Land still selling well

Iowa farmland values continue to hold steady with increased sale prices for high-quality land. Neighboring farmers and landowners are the primary buyers, although a few investors are also interested in buying land at current prices.

The strongest farmland sales occur when multiple, well-capitalized, neighboring farmers want to buy the same piece of land being sold at auction. High farm income, low interest rates and an uncertainty in government policy are driving farmland prices higher. Fundamental factors for ag production remain strong, with record net farm income last year.

If Congress does not extend the current tax rates, income taxes and capital gains taxes are scheduled to increase. Some owners are considering selling their land, and would like to sell before this occurs. Estates and multiple-owner properties, where one or more owners wish to cash out, comprise the majority of sellers in today’s market. Most owners are strong holders of their farmland.


Dickinson County: North of Superior, 105.5 acres sold at public auction for $6,400 per acre. The farm has 101.3 tillable acres and a 63.8 CSR.


Humboldt County: Last month, 407.43 acres sold for $6,900 per acre. It has 389.6 crop acres. The west parcel has a 65.1 CSR, and the east parcel a 55.9 CSR. Improvements include a home, machine shed, grain bins and other buildings.


Black Hawk County: A sale of 143 acres was completed at a price of $1,651,650, or $11,550 per acre. The CSR is 86.8; the farm is 98% tillable. An investor sold to a farmer.


Greene County: Two farms sold at auction in southwest Greene County. A 240-acre tract, with 219.85 crop acres and a CSR of 82.2, sold for $8,550 per acre. The second tract of 80 acres, with 72.56 crop acres and a CSR of 81.6, sold for $8,700 per acre. Seller is a family investment partnership, and the buyers of both tracts are farmers.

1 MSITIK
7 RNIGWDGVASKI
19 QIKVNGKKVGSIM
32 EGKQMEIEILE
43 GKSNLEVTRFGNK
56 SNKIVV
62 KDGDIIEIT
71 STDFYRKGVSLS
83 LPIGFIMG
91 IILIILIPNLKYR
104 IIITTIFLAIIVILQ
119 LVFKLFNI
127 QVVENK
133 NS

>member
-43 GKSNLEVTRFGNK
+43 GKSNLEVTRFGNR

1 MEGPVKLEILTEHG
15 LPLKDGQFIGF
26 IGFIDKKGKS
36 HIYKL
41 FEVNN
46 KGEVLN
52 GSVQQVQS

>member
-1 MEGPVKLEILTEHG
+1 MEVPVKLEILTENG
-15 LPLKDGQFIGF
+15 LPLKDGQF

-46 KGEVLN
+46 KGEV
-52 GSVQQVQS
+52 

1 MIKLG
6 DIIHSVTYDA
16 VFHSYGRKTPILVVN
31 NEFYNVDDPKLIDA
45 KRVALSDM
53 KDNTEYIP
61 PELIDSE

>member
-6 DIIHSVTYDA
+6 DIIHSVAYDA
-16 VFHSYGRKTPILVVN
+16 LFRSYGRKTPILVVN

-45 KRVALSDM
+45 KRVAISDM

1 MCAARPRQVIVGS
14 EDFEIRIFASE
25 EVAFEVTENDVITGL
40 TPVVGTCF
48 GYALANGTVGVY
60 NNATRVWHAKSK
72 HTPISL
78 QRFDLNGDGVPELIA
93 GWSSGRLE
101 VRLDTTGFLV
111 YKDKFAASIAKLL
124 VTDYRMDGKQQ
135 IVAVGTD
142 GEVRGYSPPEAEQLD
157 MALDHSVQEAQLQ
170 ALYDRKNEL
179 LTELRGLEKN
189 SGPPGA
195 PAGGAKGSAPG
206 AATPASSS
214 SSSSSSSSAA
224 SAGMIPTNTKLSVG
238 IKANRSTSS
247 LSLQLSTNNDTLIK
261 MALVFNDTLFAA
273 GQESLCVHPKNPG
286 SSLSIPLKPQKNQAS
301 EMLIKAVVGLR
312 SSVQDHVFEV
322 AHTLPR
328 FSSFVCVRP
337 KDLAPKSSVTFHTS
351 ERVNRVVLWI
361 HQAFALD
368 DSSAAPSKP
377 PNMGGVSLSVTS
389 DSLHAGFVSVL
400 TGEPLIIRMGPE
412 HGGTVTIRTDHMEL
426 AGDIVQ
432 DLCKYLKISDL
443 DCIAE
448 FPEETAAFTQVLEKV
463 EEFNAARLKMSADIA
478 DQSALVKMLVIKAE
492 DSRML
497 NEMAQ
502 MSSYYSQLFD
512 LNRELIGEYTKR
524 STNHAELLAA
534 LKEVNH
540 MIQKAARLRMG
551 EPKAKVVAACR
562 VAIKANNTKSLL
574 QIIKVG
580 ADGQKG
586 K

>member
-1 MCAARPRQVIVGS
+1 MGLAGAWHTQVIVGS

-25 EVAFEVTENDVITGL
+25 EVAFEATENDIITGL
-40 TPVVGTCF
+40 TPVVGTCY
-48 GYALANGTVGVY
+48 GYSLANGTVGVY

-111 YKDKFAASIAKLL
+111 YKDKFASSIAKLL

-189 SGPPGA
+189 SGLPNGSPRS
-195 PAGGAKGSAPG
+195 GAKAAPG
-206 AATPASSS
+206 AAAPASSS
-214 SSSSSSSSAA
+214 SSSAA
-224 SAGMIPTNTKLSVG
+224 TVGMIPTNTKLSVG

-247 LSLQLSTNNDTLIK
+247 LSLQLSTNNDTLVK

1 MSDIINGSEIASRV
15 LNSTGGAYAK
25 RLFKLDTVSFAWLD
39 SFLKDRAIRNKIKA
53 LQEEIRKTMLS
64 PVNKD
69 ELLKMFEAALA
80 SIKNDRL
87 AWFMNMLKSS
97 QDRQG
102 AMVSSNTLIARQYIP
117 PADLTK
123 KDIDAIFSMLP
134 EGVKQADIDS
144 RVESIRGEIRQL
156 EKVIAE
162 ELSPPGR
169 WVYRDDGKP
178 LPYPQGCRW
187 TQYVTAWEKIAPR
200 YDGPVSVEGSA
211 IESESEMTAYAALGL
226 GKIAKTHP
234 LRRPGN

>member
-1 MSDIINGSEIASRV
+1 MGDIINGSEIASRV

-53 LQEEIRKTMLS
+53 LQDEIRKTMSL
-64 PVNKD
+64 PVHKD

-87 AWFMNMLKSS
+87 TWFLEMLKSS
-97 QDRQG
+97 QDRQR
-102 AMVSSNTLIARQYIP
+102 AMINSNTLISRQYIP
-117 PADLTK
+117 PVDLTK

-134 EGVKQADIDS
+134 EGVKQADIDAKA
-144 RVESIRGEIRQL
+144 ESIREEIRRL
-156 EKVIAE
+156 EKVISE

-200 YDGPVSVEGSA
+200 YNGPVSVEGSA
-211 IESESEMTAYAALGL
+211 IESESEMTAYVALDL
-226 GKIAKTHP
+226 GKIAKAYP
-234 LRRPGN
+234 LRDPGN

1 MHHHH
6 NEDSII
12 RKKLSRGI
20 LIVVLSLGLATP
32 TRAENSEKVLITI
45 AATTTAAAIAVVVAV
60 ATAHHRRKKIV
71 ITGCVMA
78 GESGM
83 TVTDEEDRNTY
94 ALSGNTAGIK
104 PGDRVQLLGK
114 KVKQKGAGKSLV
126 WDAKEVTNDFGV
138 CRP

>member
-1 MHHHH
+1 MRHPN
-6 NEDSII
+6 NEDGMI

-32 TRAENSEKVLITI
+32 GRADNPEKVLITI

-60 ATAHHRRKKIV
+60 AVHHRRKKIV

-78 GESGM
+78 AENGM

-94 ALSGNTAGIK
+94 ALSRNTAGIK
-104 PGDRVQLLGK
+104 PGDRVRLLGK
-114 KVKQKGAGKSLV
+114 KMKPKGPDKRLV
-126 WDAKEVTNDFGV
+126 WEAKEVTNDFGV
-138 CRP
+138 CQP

Story County: In southern Story County, 96 acres sold at auction for $8,150 per acre to an investor. It has 90.3 crop acres with a 79.4 CSR. Cost per crop acre per CSR point is $109. The land is bordered by a hardtop road on the north and a diagonal railroad right-of-way (now a bike trail) on the south.


Benton County: Near Norway, 40 acres with 37.7 cropland acres and an average CSR of 74.5 sold for $360,000, or $9,000 per acre.


Pottawattamie County: A 153.54-acre farm sold at auction for $1,366,506, or $8,900 per acre. It has 140 tillable acres and a 63.4 CSR. Buyer is a farmer; seller is a retired farmer.


Madison County: Recently, 68 acres sold for $5,700 per acre. Farm includes 2 acres of CRP and has 64 crop acres with a CSR of 66. It has terraces with 19,000 feet of tile and an annual application of chicken manure.


Lee County: West of Argyle, 143.59 acres sold at public auction for $5,250 per acre for a total of $753,847. The farm has 131 cropland acres with 8 acres enrolled in CRP.

Hertz Real Estate Services compiled this list, but not all sales were handled by Hertz. Call Hertz at 515-382-1500 or visit


This article published in the July, 2012 edition of WALLACES FARMER.

All rights reserved. Copyright Farm Progress Cos. 2012.